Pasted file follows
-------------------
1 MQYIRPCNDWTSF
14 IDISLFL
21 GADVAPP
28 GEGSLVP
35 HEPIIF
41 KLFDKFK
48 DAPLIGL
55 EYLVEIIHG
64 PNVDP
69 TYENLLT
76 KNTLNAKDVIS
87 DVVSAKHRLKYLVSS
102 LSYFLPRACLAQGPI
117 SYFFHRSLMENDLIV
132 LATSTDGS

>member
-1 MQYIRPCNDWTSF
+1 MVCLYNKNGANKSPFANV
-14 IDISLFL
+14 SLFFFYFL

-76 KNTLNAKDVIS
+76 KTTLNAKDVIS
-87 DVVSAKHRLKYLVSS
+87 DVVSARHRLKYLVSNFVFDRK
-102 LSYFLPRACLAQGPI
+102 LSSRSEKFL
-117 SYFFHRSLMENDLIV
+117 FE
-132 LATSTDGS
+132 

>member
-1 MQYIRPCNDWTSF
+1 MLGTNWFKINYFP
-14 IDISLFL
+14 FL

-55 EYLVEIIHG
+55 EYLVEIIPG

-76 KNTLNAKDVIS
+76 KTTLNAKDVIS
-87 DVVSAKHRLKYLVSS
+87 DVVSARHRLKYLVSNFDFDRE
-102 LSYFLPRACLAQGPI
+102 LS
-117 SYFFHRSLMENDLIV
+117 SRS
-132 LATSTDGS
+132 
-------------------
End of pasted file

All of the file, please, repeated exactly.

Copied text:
1 MQYIRPCNDWTSF
14 IDISLFL
21 GADVAPP
28 GEGSLVP
35 HEPIIF
41 KLFDKFK
48 DAPLIGL
55 EYLVEIIHG
64 PNVDP
69 TYENLLT
76 KNTLNAKDVIS
87 DVVSAKHRLKYLVSS
102 LSYFLPRACLAQGPI
117 SYFFHRSLMENDLIV
132 LATSTDGS

>member
-1 MQYIRPCNDWTSF
+1 MVCLYNKNGANKSPFANV
-14 IDISLFL
+14 SLFFFYFL

-76 KNTLNAKDVIS
+76 KTTLNAKDVIS
-87 DVVSAKHRLKYLVSS
+87 DVVSARHRLKYLVSNFVFDRK
-102 LSYFLPRACLAQGPI
+102 LSSRSEKFL
-117 SYFFHRSLMENDLIV
+117 FE
-132 LATSTDGS
+132 

>member
-1 MQYIRPCNDWTSF
+1 MLGTNWFKINYFP
-14 IDISLFL
+14 FL

-55 EYLVEIIHG
+55 EYLVEIIPG

-76 KNTLNAKDVIS
+76 KTTLNAKDVIS
-87 DVVSAKHRLKYLVSS
+87 DVVSARHRLKYLVSNFDFDRE
-102 LSYFLPRACLAQGPI
+102 LS
-117 SYFFHRSLMENDLIV
+117 SRS
-132 LATSTDGS
+132 